The Washington PostDemocracy Dies in Darkness

‘The Handmaid’s Tale’ used to feel provocative. Now it’s just exhausting.

Elisabeth Moss as June, left, and Ann Dowd as Aunt Lydia. (Hulu)

There’s a scene in the newest season of “The Handmaid’s Tale” (be warned, vague spoilers and many trigger warnings ahead), in which a character has a cloth placed over her face, and while watching it I thought, What’s next? Waterboarding?

And then, yes! It was waterboarding.

By then, the episode had already included a grisly fingernails-and-pliers scene. The character had already been locked in a box and hit in the face and shamed and berated and gaslit. What else was left?

A show that began four seasons ago as an exploration of life under a fictional patriarchal theocracy now, in Season 4 — premiering Wednesday on Hulu — sometimes feels more like an extended game of Bad-Libs:

[Child bride] encounters [man who participated in her gang rape] while plotting to destroy [underground sex-trafficking ring], which is naturally run out of [swanky erstwhile country club].

It’s not that the show was ever easy viewing. “The Handmaid’s Tale” is based on Margaret Atwood’s classic feminist dystopian novel about “handmaids” who are forced to procreate for high-ranking men and their infertile wives. The translation from page to screen made the details all the more disturbing. It was one thing to read about stomach-churning sex ceremonies and ritualized rape. It was another to actually see a woman resignedly lift her skirt.

Still, the early seasons maintained a strong sense of purpose well apart from the shock of violence. We followed one character (June, played by Elisabeth Moss), learning about the routine she followed and the household to which she had been assigned. Much of the horror was left to the imagination, often to great effect. The most chilling scenes were sterile flashbacks in which the handmaids trained for their futures as rape victims — dozens of women sitting through classroom lectures where the curriculum is government-sponsored sexual slavery.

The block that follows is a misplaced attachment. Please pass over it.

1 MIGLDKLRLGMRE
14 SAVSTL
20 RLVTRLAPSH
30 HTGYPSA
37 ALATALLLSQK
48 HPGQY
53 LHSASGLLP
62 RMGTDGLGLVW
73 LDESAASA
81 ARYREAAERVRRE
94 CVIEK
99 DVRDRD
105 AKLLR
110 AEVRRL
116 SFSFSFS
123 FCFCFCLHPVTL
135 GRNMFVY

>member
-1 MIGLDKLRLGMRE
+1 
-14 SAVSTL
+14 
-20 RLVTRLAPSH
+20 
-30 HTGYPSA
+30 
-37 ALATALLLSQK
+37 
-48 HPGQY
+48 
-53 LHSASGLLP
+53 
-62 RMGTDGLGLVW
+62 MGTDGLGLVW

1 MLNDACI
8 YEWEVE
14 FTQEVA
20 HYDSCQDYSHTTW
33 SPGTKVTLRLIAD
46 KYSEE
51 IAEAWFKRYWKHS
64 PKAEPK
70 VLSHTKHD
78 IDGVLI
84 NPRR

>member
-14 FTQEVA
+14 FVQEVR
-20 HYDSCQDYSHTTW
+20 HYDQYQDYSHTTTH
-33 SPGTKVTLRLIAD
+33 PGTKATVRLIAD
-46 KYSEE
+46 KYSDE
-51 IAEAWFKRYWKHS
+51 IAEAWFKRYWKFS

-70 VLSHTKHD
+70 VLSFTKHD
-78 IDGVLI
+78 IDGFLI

Actors Elisabeth Moss, Madeline Brewer and Bradley Whitford on April 22 recounted how their series "The Handmaid's Tale" evoked a variety of emotions from them. (Video: Justin Scuiletti/The Washington Post)

It was about jolting the political conscience, not kicking viewers in the gut with depictions of sadism. The idea was to force us to confront the hows and whys of its dystopian premise. Why would America have allowed itself to be replaced by the Republic of Gilead? How would the new theocracy maintain control? Why are people motivated to see their own depraved actions as necessary? How does the unspeakable gradually become normal, and once it does, how does a society ever come back from that?

The new season seems more interested in the what: What’s another way that women could be terrorized? What are some more ways after that? Have we had any scenes set in crisis pregnancy centers yet, where a woman seeking an abortion is pressured with scare tactics to keep an unwanted pregnancy? No? Okay, let’s throw one of those in. What about reappearances from villains who no longer serve the plot, but the actors are so great we can’t bear to fire them, so we just make them more cartoonishly evil?

Nothing is left to the imagination. We see it all.

The go-to defense for “The Handmaid’s Tale” has always been that it’s only reflecting reality. Women are raped, women are trafficked. In interviews, Atwood has said that all of the violence in her book had historical precedent; she kept files of news clippings and source material. But as the umpteenth bad thing happens to the jillionth sad woman, a viewer gets less wrapped up in the story itself and more in the ethics of watching it at all. When are we learning, and when are we leering?